But then there was the totally epic drunk guy in the wings, writhing listlessly to Calexico’s set. It seemed like the music wrapped all the way around the world and then hit him, working on a several second ping response. I made a bet with myself that he’d be back for Neko Case’s set and be even more epically drunk. It was a bet I’d lose, since he disappeared at the intermission, never to return. I salute you, Epically Drunk Guy: you know how to take life by the horns, even if you’re leaned over the commode in the ladies room and being dragged away by the polite docents, insisting that you simply cannot be this drunk and still at the show.
So there’s this awful moment before you see a band for the first time, right? It’s like “Please don’t suck.” So many things can go wrong. The crowd can be dead cold and just flop like a decked mackerel. The sound dude could have been high as a kite and thought that perpetual feedback was what you were after. That high-school choir that seemed like such a good idea when you were talking things through could have been just as bad an idea as the bassist said, but whoever listens to that guy anyway? He’s the bassist. I’ve seen acts lust ladle backup musicians on and I’ve seen them just punch the clock, performing the songs from the album more or less in sequence and a little louder and even more lifelessly. It’s sad.
When your expectation come into play, things get all screwed-up. Better to let things just sorta happen. You know, like missing your turnoff and deciding to take the next one and double back only to find that that particular road doesn’t really let you double back until you might as well take that route into the city. “Just. Let. Go.” Durden 13:25.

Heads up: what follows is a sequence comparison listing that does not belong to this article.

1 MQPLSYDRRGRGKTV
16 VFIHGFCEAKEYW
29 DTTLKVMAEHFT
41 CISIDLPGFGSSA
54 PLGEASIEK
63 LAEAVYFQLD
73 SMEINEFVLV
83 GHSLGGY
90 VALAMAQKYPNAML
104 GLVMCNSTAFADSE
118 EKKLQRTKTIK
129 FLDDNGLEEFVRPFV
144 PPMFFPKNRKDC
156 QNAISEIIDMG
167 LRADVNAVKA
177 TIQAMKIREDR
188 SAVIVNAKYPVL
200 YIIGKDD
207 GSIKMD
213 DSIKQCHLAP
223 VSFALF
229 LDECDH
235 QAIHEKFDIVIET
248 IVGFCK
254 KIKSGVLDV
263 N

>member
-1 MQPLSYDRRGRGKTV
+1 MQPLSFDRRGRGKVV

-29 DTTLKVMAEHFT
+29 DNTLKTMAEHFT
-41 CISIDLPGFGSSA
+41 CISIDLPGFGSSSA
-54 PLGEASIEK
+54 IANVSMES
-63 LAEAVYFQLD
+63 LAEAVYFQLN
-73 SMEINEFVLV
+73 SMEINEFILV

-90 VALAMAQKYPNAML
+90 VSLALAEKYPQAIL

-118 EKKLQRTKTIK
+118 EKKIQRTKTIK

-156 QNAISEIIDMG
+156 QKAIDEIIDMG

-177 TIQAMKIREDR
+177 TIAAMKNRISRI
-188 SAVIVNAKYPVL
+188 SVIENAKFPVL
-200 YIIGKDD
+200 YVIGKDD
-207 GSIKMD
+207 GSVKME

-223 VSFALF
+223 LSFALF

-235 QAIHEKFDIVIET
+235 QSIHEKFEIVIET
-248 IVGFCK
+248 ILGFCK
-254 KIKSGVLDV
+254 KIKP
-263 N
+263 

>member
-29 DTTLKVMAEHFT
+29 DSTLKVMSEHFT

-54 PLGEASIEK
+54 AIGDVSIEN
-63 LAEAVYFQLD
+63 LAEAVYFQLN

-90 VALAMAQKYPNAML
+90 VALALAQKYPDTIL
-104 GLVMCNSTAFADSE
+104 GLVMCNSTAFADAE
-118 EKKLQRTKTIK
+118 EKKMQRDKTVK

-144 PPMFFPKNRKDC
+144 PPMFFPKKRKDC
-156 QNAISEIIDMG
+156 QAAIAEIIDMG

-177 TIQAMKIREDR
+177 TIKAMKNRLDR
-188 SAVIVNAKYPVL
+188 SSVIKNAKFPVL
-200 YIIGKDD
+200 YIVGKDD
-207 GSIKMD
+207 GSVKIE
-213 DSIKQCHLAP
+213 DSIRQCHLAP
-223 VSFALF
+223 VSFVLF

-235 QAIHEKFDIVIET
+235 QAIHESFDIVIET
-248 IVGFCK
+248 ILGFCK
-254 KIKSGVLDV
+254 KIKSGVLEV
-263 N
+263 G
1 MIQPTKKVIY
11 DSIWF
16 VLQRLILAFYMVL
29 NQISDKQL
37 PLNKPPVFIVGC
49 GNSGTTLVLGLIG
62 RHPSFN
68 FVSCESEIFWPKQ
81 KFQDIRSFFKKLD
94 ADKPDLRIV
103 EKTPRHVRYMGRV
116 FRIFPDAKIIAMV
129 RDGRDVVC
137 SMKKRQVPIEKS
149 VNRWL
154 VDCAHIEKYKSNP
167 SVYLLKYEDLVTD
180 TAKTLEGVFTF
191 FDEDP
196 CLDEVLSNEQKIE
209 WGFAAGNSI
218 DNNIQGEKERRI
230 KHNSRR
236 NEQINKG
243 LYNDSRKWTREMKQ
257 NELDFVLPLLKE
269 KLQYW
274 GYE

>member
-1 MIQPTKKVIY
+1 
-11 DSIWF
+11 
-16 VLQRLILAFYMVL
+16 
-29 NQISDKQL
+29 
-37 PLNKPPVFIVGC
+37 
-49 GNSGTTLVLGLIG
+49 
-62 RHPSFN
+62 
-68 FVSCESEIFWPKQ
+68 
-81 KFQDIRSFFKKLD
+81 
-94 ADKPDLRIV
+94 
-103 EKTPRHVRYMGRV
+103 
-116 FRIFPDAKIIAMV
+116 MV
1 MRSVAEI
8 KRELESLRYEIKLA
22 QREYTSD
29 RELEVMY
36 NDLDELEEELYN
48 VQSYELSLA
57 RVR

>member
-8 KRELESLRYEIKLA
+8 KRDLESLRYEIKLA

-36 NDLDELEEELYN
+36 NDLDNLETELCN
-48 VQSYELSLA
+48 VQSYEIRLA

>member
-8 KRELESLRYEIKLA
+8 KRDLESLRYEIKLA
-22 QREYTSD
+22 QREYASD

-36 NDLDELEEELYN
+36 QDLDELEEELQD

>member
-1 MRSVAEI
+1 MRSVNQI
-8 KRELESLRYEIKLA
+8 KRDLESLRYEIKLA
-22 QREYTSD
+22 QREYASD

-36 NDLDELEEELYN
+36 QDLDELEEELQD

Anyways, Ms. Case and the band didn’t suck. This is not to say they were perfect. There were rough edges and false starts. You know what? I fucking love false starts dealt with gracefully. Know why? Because it means that there’s an actual genuine imperfect human being at the controls here. You’re at a show as a shared experience with other imperfect human beings just sort of getting along the best way they can.
In short, the band isn’t simply executing a choreographed routine. Man, just fuck that gently with a chainsaw. Granted, this probably comes out of a career of not only not rehearsing songs, but barely being able to play, even when on the mic or on the air. Do it the way you have to do it. Don’t do the GLEE thing. Don’t be Milli Vanilli. But that’s an expectation of the audience that doesn’t know how the hell the real world works. That the records are often pretty artificial creations, carefully carved and shaped and sometimes too fussy. There’s that word again.
Stripped-down. Stripped-out. Figure out what’s essential and necessary and let the other stuff fall away. That’s a brave band. But it’s also practical. You can’t drag the studio with you on-stage unless you’re more or less just lipsynching.
They opened with “Things That Scare Me” from BLACKLISTED which put a smile on my face. Oddly, though, that didn’t get the biggest reaction from the audience. I guess it’s not her most popular LP, though it’s my favorite by a tear-stained eyelash. Or several of them.
Most of the song selections favored FOX CONFESSOR BRINGS THE FLOOD and MIDDLE CYCLONE which makes some sense, I suppose. The crowd went nuts for “This Tornado Loves You” and “People Gotta Lot of Nerve” (which I actually heard first in ROCK BAND, kind of a weird thing.) All good songs, don’t get me wrong. This is what happens when you don’t really plug into big music outlets at all and just buy records on your own. Your tastes sorta wander out from the crowds’. Another cross to bear.
The band was joined a few songs in by the screeching of baby barn owls. At least I think they were barn owls. I’m not an owl screech analyst and I didn’t have the app for it on my phone. There was a several-minute digression as the entire place went silent and just listened to the urgent demands of the hungry little birds. This happens when you play in outdoor venues. You take it in stride, sharing the stage with bossy little divas that you can’t even see.